# Determining Quidditch Standings

According to the Harry Potter Lexicon, each of the four houses play each other for a total of six games throughout the school year. One thing that’s bothered me is how rankings and finally the Quidditch Cup is determined at Hogwarts. The first thought would be the team with the best win-loss record (hopefully 3-0) but this quote disproves that theory:

So the points are involved as well. So is it record first and in case of a tie, which team has the most number of points? Or does things like “We beat Slytherin and Slytherin beat Hufflepuff” figure in to it? Just how is the Quidditch Cup determined?

I got the impression from a previous book that it was based on a tally of all the points you scored in your three games.

But I also get the impression that perhaps Rowling just makes it up as she goes along.

This site seems to insist that each year’s schedule is the same, and also questions the importance of points.

Food for thought: this year’s NCAA I-AA football tournament featured two teams. Colgate was 15-0 going in; Delaware was 14-1, but won. The end result was that Delaware and Colgate (the two best teams) had the same record (15-1) but because Delaware beat Colgate in the championship game, they were the champions.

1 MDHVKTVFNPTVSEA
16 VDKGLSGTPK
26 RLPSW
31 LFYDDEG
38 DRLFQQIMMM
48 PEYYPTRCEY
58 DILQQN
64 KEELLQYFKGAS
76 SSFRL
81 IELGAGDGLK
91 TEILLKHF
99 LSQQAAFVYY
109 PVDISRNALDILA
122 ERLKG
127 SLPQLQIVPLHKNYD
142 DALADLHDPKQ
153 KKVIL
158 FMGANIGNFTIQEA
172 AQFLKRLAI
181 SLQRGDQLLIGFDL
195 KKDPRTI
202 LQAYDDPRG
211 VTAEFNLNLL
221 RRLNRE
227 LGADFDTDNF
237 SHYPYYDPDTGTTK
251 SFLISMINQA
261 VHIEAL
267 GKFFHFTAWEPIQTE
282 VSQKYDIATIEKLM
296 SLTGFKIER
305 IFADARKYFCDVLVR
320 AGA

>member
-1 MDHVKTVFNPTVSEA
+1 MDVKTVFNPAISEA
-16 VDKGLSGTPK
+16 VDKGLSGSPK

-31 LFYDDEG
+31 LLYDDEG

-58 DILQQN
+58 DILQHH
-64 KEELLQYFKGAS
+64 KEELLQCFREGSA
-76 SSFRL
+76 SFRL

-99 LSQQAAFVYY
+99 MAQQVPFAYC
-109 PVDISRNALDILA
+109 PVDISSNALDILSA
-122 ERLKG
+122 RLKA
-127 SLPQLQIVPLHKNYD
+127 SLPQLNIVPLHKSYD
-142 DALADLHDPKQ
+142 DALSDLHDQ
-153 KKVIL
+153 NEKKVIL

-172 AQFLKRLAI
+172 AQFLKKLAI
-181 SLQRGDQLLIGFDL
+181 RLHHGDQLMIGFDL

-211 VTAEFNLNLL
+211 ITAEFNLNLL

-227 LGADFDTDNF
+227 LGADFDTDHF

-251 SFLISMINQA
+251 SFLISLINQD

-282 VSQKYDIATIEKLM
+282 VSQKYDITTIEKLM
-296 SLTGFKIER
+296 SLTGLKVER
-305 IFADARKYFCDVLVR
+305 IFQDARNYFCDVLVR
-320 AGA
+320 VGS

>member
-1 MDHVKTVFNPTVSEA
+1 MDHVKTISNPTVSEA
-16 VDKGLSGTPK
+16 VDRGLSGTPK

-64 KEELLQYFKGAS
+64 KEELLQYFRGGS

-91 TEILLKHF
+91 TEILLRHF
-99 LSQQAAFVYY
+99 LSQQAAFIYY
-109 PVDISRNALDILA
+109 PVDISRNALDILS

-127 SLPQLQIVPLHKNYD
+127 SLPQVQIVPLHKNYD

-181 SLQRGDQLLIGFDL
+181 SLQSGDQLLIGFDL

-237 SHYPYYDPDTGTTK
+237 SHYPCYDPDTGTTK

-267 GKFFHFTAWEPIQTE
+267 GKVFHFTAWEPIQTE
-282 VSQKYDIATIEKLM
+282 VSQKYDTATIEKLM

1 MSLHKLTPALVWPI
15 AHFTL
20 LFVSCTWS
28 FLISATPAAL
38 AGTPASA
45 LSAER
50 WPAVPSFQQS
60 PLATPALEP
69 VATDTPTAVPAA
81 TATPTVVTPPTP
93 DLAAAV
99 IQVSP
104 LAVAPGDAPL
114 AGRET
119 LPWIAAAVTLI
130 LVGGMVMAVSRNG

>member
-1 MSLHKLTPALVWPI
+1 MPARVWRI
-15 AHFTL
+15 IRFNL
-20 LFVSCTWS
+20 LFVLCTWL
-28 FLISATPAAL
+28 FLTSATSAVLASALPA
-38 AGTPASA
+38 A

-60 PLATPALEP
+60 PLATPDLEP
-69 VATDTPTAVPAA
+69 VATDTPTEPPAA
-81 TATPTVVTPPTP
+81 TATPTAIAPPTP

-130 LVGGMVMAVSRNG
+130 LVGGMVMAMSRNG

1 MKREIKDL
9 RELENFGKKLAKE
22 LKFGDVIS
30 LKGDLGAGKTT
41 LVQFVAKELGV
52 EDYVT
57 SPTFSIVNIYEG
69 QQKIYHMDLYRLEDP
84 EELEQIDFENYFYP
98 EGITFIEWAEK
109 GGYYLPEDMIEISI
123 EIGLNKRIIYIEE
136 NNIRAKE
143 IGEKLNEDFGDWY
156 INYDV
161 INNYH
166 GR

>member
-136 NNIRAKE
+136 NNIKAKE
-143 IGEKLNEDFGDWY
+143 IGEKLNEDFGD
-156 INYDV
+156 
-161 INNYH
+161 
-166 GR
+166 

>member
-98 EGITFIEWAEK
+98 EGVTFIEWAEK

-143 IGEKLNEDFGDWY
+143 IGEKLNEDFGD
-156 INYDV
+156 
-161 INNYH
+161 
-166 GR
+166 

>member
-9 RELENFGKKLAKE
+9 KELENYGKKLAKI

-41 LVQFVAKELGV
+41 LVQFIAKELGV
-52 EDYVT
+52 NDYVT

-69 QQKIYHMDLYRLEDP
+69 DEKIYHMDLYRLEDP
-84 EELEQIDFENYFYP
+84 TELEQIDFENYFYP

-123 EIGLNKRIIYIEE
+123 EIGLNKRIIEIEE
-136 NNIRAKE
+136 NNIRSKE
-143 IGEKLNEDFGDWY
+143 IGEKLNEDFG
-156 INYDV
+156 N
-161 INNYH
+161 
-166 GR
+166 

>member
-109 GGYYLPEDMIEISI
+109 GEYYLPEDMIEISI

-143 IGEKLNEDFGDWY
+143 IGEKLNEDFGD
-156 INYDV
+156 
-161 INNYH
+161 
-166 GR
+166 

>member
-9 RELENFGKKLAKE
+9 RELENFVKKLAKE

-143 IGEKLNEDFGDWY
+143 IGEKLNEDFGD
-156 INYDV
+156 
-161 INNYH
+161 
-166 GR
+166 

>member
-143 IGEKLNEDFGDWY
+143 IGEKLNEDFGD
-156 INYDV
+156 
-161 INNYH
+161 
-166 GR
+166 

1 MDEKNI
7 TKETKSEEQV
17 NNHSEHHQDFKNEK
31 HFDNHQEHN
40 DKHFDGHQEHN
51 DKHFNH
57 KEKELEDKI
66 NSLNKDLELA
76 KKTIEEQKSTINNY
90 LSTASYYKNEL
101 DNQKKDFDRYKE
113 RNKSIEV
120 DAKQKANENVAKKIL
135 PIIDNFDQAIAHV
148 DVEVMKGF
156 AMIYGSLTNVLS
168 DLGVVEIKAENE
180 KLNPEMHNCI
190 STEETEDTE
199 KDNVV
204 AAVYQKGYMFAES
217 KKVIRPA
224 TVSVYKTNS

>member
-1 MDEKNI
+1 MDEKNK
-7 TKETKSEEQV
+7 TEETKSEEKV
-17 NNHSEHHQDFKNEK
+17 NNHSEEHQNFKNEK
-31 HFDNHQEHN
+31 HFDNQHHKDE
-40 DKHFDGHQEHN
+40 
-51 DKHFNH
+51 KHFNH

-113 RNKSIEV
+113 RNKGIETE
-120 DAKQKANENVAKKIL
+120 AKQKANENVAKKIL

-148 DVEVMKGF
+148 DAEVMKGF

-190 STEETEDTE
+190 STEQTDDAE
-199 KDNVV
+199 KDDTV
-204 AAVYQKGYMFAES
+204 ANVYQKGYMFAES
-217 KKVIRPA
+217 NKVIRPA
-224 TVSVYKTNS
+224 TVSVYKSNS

Is it possible then, that a 2-0 Ravenclaw team could be defeated by a 1-1 Gryffindor team, giving Gryffindor the cup? Imagine the following season:

G beats S (1-0, 0-1)
R beats H (1-0, 0-1)
R beats S (2-0, 0-2)
H beats G (1-1, 1-1)
S vs. H (If S wins, both are 1-2; otherwise, S is 0-3 and H is 2-1!)
G beats R (2-1, 2-1)

If Hufflepuff beats Slytherin, then everyone is 2-1 except Slytherin. Furthermore, each 2-1 team has two victories: Slytherin, and one of the other 2-1 teams; each 2-1 team’s loss is to another 2-1 team! The cyclical nature of this (pretty believable) tournament bracket means that points would almost certainly be used to break a tie. Only if one team has a 3-0 season would this be irrelevant.

A side note: this means that Slytherin could intentionally grab the Golden Snitch at a calculated moment in their Hufflepuff game, intentionally losing by a margin calculated to make a Gryffindor Quidditch Title win impossible unless they beat Ravenclaw by (for example) 300 points. Those jerks!

It’s standard practice in many European sports leagues that point differential is used to break ties in standings. This would strike most North Americans as unusual, since in our sports leagues it’s almost never used; our leagues use other tiebreaker methods (point different is theoretically a possible tiebreaker in the NFL but is rarely invoked, as other stuff counts first.) I would assume that Rowling is used to European methods.

I thought it quite clear, in the case monstre refers to, that they’re hoping to end the year tied with Hufflepuff in the standings but would need Hufflepuff to lose by a ridiculous margin for them to win on point differential.

Of course, if they have TWO games remaining, I don’t see why they’re panicking; it weould be easy to win two games by a net of more than 200 points, given the sport’s absurd scoring rules.